In March, Vancouver hosted the BC Tech Summit, a three-day innovation event for the North American tech industry.
And I was lucky enough to be amongst it all. As one of the event’s Platinum sponsors, Fujitsu had a big presence, and an opportunity to present our vision for emerging technologies: artificial intelligence (AI) and the Quantum-Inspired Digital Annealer.
Why BC Tech matters
The summit was an amazing opportunity to connect with our peers in the North American tech community.
Last year, Fujitsu made the ground-breaking decision to open its AI headquarters in Vancouver. We chose Canada for a reason. It’s an ideal environment for AI innovation, with state-of-the-art research laboratories and talent in Data Science, AI, and the Quantum fields. Add to that the support of the Canadian government, who made a $125 million commitment to AI research in March 2017.
Plus, Vancouver is home to a multi-national technology ecosystem including Microsoft, Amazon and 1Qbit, to name but a few.
The BC Tech Summit was a fantastic celebration of all of this. In its visionary approach to technologies like Quantum and AI, the conference clearly displayed the potential that exists in this part of the world.
Putting AI into practice – today
One of the main themes to emerge from the summit was the question of whether or not AI was a ‘current’ technology.
For some people, the point at which we can practically apply AI is still some way in the future. But for many – and especially in my view – AI is already starting to become a tangible reality.
This was definitely the message of my colleague Adam Steinberg, VP and Head of Digital Consulting during his keynote presentation. Adam gave the keynote on the third day of the summit, ‘Emerging Technologies Have Emerged: The Next Wave in Digitalization Is Here’, in which he highlighted a few ways companies are using AI in their business.
One example that Adam discussed involved the San Carlos Clinical Hospital in Madrid. Healthcare professionals at the hospital are finding that the provision of services is increasingly reliant upon many different types of data – which can be overwhelming in its complexity.
APIs were developed that would allow doctors to apply semantic and analytical technologies to unstructured and structured medical data. This enabled hospital practitioners to discover hidden correlations, identify care patterns and support clinical decision-making.
The API halved the time required for preliminary assessment of patient records – thereby increasing the amount of time that doctors can spend consulting with patients face-to-face.
Building a bridge to a quantum future
One of the highlights for me was the panel on ‘How Quantum Computing Will Change Your Life’, featuring Fujitsu America’s Head of Business Integration, Liz Parnell.
She did a great job speaking about quantum, a technology which is set to deliver a level of computational performance thousands of times faster than today’s computers.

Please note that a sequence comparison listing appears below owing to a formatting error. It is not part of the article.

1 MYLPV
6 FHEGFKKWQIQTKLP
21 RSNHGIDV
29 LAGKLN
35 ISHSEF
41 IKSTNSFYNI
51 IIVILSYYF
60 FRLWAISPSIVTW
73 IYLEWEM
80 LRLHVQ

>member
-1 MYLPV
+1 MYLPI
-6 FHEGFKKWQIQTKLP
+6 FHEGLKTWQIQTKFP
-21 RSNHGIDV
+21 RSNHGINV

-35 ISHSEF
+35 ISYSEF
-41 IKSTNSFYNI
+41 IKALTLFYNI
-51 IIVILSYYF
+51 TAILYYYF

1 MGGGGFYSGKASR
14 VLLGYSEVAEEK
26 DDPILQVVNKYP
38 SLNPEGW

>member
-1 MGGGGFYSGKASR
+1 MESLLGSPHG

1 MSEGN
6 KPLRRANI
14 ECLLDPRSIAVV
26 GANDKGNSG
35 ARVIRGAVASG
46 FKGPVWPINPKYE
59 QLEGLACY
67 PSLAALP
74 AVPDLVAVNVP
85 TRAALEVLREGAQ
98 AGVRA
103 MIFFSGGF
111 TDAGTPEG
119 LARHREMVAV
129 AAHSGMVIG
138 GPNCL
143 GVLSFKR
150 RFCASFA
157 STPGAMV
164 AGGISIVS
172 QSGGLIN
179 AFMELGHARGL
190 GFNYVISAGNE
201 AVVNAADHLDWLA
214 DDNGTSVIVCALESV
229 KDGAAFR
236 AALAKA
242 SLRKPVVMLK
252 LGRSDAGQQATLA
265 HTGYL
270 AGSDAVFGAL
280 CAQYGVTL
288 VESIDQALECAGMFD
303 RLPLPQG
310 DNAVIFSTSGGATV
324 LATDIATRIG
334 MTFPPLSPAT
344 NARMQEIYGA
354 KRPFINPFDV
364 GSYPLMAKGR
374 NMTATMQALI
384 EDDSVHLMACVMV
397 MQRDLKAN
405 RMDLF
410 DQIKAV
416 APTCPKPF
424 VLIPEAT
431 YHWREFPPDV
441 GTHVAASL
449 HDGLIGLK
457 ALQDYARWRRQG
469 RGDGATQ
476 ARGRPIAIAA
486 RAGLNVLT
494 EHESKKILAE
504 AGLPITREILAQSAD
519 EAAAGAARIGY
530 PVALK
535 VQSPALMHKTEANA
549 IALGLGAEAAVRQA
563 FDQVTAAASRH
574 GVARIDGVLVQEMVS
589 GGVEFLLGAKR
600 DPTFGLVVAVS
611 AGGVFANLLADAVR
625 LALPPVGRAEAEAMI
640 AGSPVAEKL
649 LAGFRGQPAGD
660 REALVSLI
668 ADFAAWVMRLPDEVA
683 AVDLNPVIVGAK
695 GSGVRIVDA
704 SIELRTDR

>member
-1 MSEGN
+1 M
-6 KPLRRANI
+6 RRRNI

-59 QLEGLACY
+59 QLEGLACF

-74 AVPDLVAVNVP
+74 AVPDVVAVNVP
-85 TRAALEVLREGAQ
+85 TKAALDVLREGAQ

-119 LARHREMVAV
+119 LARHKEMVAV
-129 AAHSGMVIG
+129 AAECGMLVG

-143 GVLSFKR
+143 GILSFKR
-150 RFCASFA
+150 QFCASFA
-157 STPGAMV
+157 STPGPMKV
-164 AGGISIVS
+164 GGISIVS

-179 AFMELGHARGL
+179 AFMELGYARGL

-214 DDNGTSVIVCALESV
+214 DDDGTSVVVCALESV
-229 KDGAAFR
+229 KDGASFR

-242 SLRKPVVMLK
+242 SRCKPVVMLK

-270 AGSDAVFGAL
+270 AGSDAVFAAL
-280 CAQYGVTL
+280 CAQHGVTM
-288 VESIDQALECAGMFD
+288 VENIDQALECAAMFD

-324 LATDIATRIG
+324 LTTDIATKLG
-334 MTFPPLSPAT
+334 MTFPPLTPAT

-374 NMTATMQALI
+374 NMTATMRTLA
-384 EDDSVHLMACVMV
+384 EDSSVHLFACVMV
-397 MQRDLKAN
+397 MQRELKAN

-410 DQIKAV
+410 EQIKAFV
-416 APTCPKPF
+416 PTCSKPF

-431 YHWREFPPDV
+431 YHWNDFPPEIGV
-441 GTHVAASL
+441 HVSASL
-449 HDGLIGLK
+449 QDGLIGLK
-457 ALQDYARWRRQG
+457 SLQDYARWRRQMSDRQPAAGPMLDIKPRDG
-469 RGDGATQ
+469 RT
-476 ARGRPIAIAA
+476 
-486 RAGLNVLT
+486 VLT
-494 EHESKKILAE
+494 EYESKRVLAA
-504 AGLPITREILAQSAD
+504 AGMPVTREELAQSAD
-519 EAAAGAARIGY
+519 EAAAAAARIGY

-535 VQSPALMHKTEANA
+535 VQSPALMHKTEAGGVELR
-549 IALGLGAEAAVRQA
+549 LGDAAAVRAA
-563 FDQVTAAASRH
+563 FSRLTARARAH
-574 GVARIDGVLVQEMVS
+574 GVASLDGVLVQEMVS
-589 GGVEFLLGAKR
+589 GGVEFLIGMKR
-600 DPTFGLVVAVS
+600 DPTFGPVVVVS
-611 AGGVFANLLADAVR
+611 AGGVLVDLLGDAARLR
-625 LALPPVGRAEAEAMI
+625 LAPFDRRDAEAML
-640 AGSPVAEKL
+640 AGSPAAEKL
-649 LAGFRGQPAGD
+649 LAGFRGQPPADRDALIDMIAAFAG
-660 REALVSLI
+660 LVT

True quantum computing is still prohibitively expensive for many organizations, so Fujitsu has developed the Digital Annealer, the world’s first ‘quantum-inspired’ digital processor.
We call it quantum-inspired because it leverages quantum logic and design. The best news? It is fully operational today and already helping customers in diverse industries solve difficult challenges.
A great example of this is Fujitsu’s work with NatWest bank in the UK, where the Digital Annealer is being used to support high-quality liquid asset portfolio optimization.
Asking questions about the ethics of AI
On several occasions during Liz’s session, audience members asked questions about what governments and businesses need to do to prepare for the potential job displacement caused by automation.
How does this emerging tech change job roles? And what do we need to do now to prepare for this?
In light of these questions, I’d like to point to the recently published Fujitsu Group AI Commitment.
This is a set of principles that Fujitsu has pledged to abide by in all of its AI innovation work – and I think it’s a good formula for the tech industry as a whole.
The principles are:
- Provide value to customers and society with AI
- Strive for human-centric AI
- Strive for a sustainable society with AI
- Strive for AI that respects and supports people's decision making
- As a corporate social responsibility, emphasize transparency and accountability for AI
For me, the overwhelming message is that AI should always be human-centric – meaning it should be developed for the good of society and people everywhere.
It was also amazing to hear from Brianna Gopaul, a 15 year-old quantum computing programmer and intern at Xanadu. She has coded quantum circuits and created quantum machine learning models using Xanadu’s Strawberry Fields.
Most recently, she has been working on a project using reinforcement learning and continuous variable quantum circuits to find potential advantages quantum computers provide for machine learning.
It was hugely inspiring to see that the next generation is already embracing these emerging technologies. In many ways, it was another example of how we can see the future forming in front of us.
Visions of the future
The forward-thinking nature of the North American market was on full display at the BC Tech Summit, as technology leaders, entrepreneurs, developers, and enterprises gathered to showcase and learn about emerging technologies.
It was amazing to be part of it. In the space of three short days, the summit gave us all a glimpse of how AI and Quantum are shaping society – and how soon we’ll begin to see the impacts.